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The Firecracker Boys Paperback – September 15, 1995


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Product Details

  • Paperback: 400 pages
  • Publisher: St. Martin's Griffin (September 15, 1995)
  • Language: English
  • ISBN-10: 0312134169
  • ISBN-13: 978-0312134167
  • Product Dimensions: 8.2 x 5.5 x 1.1 inches
  • Shipping Weight: 1.1 pounds
  • Average Customer Review: 4.4 out of 5 stars  See all reviews (14 customer reviews)
  • Amazon Best Sellers Rank: #2,098,848 in Books (See Top 100 in Books)

Editorial Reviews

From Kirkus Reviews

The story of how we nearly Chernobylized our northwest Alaskan wilderness. O'Neill, a University of Alaska oral historian, builds on his previous studies of Project Chariot, a plan by the Atomic Energy Commission in the 1950s to use a thermonuclear blast to create a major harbor on the Alaskan coast. We are taken back to 1948, when a science writer at the New York Times gushed that work on the atom would usher in a ``new Eden'' where man would ``abolish disease and poverty, anxiety and fear.'' Atomic hubris is personified by O'Neill's Faust, Edward Teller, who wanted to nuke the world's ice pack and flood the deserts in what he called ``geographic engineering.'' Teller and others from the military and scientific communities were opposed by a vocal minority of Alaskans, by the first environmental activists (such as Barry Commoner), and by Arctic-loving scientists. (O'Neill delights in describing this last group eating parasites from dead caribou and crawling into dens to take the rectal temperatures of hibernating bears.) Because the stakes in this largely bureaucratic drama were so high, we can forgive O'Neill for demonizing the Atomic Energy Commission as ``little boys...with a pathological glee'' for setting off explosions. The proposed ground zero was a pristine spot called Tikiraq. O'Neill periodically breaks from the political wrangling to limn in glorious detail the richness of Arctic wildlife and Eskimo culture, rendering absurd the government promises to relocate natives and turn them into ``productive'' coal miners. For the first time, the Feds (obsessed with Reds) had to consider a people's irreplaceable loss of their ``way of life.'' Federal money for an O'Neill film on Project Chariot disappeared, but this book became his eloquent revenge. Eyebrow- and consciousness-raising at its ecological best. -- Copyright ©1994, Kirkus Associates, LP. All rights reserved. --This text refers to an out of print or unavailable edition of this title.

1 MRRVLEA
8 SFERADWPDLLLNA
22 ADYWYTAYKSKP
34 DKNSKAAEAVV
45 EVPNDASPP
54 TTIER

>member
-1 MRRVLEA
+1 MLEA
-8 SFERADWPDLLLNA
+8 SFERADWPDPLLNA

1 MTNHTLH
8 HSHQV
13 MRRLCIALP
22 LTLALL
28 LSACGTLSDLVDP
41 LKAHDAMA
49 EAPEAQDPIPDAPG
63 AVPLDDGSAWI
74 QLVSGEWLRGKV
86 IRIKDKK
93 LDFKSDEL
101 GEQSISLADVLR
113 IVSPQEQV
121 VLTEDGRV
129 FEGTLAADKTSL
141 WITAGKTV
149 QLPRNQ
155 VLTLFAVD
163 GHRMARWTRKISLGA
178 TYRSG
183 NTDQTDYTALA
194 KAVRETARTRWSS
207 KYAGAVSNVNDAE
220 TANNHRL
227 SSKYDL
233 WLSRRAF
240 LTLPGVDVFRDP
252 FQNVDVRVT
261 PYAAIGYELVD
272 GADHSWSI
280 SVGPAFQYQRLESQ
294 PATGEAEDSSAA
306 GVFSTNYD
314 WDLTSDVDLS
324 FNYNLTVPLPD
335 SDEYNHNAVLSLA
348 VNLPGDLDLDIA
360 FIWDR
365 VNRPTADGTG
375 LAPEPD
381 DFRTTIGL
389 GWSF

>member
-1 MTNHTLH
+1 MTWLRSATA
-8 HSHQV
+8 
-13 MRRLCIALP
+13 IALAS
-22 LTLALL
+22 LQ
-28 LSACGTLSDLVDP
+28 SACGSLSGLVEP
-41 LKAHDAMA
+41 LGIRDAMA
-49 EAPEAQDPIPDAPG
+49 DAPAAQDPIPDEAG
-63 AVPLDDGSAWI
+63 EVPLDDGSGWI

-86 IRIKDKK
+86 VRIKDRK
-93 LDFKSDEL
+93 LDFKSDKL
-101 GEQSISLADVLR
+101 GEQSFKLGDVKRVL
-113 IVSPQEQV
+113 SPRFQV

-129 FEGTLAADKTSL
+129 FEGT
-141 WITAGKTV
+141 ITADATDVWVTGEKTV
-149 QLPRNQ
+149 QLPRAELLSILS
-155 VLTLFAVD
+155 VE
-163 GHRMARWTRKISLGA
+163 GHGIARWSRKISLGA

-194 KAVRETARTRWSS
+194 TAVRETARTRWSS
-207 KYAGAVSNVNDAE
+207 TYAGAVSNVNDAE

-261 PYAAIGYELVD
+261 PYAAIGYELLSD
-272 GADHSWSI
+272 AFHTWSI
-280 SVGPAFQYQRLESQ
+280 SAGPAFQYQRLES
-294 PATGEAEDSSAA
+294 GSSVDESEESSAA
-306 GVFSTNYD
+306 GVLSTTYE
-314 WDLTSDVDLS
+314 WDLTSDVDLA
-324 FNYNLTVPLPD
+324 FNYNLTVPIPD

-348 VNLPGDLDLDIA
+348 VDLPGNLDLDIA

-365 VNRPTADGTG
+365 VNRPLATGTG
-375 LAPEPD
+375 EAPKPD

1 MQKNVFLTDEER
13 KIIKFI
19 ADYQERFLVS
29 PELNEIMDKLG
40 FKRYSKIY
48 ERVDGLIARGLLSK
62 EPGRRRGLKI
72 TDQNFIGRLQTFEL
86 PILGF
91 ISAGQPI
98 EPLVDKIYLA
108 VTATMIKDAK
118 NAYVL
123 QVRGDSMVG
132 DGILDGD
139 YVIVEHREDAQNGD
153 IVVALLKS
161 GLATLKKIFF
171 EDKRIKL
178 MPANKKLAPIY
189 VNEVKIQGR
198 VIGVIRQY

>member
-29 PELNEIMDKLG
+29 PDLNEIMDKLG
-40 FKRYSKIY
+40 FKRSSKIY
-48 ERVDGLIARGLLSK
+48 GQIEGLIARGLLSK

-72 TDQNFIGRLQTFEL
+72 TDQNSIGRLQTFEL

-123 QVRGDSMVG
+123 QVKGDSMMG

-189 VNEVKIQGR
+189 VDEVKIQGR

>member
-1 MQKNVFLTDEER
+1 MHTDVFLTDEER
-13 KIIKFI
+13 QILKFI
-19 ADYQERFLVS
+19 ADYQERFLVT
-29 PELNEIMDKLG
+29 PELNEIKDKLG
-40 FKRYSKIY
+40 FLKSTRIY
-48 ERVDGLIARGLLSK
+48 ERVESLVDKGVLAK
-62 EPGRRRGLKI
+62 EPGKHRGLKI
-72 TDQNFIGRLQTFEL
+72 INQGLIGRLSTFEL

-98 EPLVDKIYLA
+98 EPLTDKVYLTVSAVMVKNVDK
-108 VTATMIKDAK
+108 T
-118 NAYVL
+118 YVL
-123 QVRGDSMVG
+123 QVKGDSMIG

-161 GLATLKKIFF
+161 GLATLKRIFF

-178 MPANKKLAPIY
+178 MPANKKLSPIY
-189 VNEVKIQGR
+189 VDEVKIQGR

About the Author

Dan O'Neill is the author of A Land Gone Lonesomeand The Last Giant of Beringia. He was named Alaska Historian of the Year by the Alaska Historical Society for The Firecracker Boys. He lives in Fairbanks, Alaska. --This text refers to an alternate Paperback edition.

Customer Reviews

4.4 out of 5 stars
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Most Helpful Customer Reviews

17 of 17 people found the following review helpful By A Customer on February 3, 2002
Format: Paperback Verified Purchase
Behind the blithe title of this book is a serious work. More, it's an important book. Its subject is Project Chariot, a proposed nuclear excavation on Alaska's Bering Strait. Project Plowshare, initiated in the late 50's, was the umbrella effort to put nuclear explosions to work for non-military purposes, and Project Chariot was billed as one of its first trials. The Firecracker Boys is the history of the conception, marketing, and eventual failure by the nuclear establishment in the face of a burgeoning environmental movement.
But the book is more than a history; it's the story of the the people on both sides of the fight, and of nuclear testing.There are few books which analyze the history of nuclear testing in the United States, and while detailing the story of Project Chariot, Dan O'Neill gives the most comprehensive history I've yet read of nuclear testing in general. This was surprising to me because I have been in search of such a book, and was delighted to discover it behind what would seem to be a narrow slice of the annals of nuclear testing.